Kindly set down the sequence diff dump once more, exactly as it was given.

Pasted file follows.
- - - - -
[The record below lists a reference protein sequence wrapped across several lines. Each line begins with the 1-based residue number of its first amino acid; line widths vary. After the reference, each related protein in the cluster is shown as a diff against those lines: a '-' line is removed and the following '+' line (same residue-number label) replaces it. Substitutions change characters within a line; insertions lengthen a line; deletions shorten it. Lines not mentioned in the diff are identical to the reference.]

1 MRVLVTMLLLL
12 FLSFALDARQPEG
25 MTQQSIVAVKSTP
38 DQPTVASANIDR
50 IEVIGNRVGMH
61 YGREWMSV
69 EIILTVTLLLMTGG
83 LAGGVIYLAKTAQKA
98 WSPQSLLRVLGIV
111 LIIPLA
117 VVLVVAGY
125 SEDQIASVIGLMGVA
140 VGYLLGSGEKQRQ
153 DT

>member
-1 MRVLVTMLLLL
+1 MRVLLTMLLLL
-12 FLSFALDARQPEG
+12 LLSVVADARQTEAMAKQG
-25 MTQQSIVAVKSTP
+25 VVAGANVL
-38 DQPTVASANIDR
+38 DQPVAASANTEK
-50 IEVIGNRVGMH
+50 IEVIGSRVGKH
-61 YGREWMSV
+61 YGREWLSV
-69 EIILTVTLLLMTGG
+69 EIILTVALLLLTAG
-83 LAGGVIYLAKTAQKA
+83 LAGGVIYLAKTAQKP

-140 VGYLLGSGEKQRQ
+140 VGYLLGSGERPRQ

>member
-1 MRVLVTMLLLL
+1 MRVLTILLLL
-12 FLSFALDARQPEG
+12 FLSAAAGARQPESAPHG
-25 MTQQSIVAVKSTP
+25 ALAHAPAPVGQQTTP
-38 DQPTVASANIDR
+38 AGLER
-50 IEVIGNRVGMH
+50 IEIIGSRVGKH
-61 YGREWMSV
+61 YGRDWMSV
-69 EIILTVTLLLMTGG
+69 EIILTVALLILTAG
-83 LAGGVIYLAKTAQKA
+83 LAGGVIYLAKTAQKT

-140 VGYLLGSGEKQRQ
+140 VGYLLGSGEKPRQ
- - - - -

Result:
[The record below lists a reference protein sequence wrapped across several lines. Each line begins with the 1-based residue number of its first amino acid; line widths vary. After the reference, each related protein in the cluster is shown as a diff against those lines: a '-' line is removed and the following '+' line (same residue-number label) replaces it. Substitutions change characters within a line; insertions lengthen a line; deletions shorten it. Lines not mentioned in the diff are identical to the reference.]

1 MRVLVTMLLLL
12 FLSFALDARQPEG
25 MTQQSIVAVKSTP
38 DQPTVASANIDR
50 IEVIGNRVGMH
61 YGREWMSV
69 EIILTVTLLLMTGG
83 LAGGVIYLAKTAQKA
98 WSPQSLLRVLGIV
111 LIIPLA
117 VVLVVAGY
125 SEDQIASVIGLMGVA
140 VGYLLGSGEKQRQ
153 DT

>member
-1 MRVLVTMLLLL
+1 MRVLLTMLLLL
-12 FLSFALDARQPEG
+12 LLSVVADARQTEAMAKQG
-25 MTQQSIVAVKSTP
+25 VVAGANVL
-38 DQPTVASANIDR
+38 DQPVAASANTEK
-50 IEVIGNRVGMH
+50 IEVIGSRVGKH
-61 YGREWMSV
+61 YGREWLSV
-69 EIILTVTLLLMTGG
+69 EIILTVALLLLTAG
-83 LAGGVIYLAKTAQKA
+83 LAGGVIYLAKTAQKP

-140 VGYLLGSGEKQRQ
+140 VGYLLGSGERPRQ

>member
-1 MRVLVTMLLLL
+1 MRVLTILLLL
-12 FLSFALDARQPEG
+12 FLSAAAGARQPESAPHG
-25 MTQQSIVAVKSTP
+25 ALAHAPAPVGQQTTP
-38 DQPTVASANIDR
+38 AGLER
-50 IEVIGNRVGMH
+50 IEIIGSRVGKH
-61 YGREWMSV
+61 YGRDWMSV
-69 EIILTVTLLLMTGG
+69 EIILTVALLILTAG
-83 LAGGVIYLAKTAQKA
+83 LAGGVIYLAKTAQKT

-140 VGYLLGSGEKQRQ
+140 VGYLLGSGEKPRQ